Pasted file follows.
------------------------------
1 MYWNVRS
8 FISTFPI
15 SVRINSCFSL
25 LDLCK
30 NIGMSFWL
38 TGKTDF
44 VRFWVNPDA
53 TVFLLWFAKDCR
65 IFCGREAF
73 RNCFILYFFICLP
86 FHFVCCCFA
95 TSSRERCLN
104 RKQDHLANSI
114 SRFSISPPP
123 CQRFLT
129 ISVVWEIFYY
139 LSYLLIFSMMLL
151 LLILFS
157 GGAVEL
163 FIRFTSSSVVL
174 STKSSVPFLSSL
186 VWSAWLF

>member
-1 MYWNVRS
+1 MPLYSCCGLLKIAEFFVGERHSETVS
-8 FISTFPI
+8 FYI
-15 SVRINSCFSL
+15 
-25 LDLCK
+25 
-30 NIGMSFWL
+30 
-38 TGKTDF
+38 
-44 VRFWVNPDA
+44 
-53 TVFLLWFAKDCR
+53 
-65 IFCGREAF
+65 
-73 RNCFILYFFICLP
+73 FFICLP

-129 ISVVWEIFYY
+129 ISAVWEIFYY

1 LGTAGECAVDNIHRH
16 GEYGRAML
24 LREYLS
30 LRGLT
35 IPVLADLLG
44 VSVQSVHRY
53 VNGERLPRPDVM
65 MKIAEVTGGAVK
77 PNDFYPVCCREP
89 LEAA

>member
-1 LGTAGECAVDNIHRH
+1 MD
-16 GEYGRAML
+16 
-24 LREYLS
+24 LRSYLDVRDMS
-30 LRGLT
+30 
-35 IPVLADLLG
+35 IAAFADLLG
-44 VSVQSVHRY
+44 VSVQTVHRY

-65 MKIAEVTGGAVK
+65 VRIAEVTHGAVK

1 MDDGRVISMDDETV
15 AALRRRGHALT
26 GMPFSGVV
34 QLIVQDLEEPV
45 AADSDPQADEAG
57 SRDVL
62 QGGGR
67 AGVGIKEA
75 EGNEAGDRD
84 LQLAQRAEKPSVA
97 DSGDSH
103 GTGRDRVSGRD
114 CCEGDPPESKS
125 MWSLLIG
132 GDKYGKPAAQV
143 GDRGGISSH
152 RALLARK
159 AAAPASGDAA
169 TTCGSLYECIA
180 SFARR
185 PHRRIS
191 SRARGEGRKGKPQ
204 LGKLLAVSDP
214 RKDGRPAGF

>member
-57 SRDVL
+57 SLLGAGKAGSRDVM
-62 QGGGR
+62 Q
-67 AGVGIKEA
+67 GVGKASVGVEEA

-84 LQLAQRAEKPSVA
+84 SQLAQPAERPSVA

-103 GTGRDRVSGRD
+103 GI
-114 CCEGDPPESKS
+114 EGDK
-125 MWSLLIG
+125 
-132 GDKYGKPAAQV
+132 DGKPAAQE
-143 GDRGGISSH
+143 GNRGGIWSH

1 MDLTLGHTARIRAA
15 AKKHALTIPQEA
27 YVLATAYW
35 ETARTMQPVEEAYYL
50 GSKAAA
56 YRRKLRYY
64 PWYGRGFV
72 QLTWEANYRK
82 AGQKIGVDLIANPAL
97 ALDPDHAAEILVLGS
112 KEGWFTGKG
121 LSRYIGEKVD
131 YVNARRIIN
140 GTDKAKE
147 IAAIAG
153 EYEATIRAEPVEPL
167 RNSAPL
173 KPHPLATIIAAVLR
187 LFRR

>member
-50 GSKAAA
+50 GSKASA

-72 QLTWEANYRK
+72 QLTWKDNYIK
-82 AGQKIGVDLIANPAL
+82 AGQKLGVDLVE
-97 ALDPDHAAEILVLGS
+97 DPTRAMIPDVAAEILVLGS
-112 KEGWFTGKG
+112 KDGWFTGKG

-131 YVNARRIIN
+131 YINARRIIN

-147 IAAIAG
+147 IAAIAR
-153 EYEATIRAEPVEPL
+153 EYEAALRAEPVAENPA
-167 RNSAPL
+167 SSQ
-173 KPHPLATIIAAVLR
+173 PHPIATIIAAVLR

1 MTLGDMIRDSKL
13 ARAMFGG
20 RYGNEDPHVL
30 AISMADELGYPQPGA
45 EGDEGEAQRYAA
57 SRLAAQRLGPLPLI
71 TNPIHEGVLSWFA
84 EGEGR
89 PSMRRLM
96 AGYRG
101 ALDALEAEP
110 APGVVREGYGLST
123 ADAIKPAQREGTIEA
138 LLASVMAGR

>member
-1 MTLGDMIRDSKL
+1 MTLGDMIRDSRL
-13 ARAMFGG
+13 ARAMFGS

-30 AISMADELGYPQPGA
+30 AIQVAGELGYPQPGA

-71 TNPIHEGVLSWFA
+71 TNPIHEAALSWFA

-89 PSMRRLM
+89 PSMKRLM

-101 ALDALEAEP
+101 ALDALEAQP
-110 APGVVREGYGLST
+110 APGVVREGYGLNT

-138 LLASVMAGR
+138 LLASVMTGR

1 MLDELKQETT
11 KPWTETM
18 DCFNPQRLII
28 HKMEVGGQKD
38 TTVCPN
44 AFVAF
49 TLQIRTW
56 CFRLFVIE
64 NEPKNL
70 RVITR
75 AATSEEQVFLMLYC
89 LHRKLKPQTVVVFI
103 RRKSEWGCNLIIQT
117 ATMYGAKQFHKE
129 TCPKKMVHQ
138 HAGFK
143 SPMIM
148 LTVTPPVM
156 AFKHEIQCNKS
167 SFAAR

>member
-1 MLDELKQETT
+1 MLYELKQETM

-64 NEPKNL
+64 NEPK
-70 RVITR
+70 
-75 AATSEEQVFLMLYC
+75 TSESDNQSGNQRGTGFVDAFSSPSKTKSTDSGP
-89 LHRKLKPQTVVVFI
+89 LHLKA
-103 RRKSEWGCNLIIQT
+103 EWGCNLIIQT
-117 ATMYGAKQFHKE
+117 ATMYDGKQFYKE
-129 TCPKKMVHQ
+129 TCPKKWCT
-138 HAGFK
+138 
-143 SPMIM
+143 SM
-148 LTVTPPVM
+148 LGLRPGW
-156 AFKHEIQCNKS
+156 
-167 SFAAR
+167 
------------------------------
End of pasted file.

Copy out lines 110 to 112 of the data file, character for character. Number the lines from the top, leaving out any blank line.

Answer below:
-132 GDKYGKPAAQV
+132 DGKPAAQE
-143 GDRGGISSH